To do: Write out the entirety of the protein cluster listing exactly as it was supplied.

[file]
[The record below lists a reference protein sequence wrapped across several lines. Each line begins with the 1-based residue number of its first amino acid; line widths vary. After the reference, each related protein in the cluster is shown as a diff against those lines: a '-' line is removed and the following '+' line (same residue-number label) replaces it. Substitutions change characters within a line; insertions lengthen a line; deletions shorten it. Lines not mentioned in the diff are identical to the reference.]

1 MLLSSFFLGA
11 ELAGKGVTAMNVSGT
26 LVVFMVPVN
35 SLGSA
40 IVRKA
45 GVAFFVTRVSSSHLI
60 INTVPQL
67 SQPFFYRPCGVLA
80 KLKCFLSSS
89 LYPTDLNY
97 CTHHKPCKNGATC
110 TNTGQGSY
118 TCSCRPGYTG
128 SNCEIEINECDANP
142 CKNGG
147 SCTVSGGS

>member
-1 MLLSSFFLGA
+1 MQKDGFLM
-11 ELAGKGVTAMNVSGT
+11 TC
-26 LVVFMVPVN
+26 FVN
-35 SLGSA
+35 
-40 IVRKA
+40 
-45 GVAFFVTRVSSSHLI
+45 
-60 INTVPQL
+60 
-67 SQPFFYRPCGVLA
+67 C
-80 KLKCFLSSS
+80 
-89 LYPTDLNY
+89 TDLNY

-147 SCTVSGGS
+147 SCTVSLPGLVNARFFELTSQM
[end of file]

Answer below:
[The record below lists a reference protein sequence wrapped across several lines. Each line begins with the 1-based residue number of its first amino acid; line widths vary. After the reference, each related protein in the cluster is shown as a diff against those lines: a '-' line is removed and the following '+' line (same residue-number label) replaces it. Substitutions change characters within a line; insertions lengthen a line; deletions shorten it. Lines not mentioned in the diff are identical to the reference.]

1 MLLSSFFLGA
11 ELAGKGVTAMNVSGT
26 LVVFMVPVN
35 SLGSA
40 IVRKA
45 GVAFFVTRVSSSHLI
60 INTVPQL
67 SQPFFYRPCGVLA
80 KLKCFLSSS
89 LYPTDLNY
97 CTHHKPCKNGATC
110 TNTGQGSY
118 TCSCRPGYTG
128 SNCEIEINECDANP
142 CKNGG
147 SCTVSGGS

>member
-1 MLLSSFFLGA
+1 MQKDGFLM
-11 ELAGKGVTAMNVSGT
+11 TC
-26 LVVFMVPVN
+26 FVN
-35 SLGSA
+35 
-40 IVRKA
+40 
-45 GVAFFVTRVSSSHLI
+45 
-60 INTVPQL
+60 
-67 SQPFFYRPCGVLA
+67 C
-80 KLKCFLSSS
+80 
-89 LYPTDLNY
+89 TDLNY

-147 SCTVSGGS
+147 SCTVSLPGLVNARFFELTSQM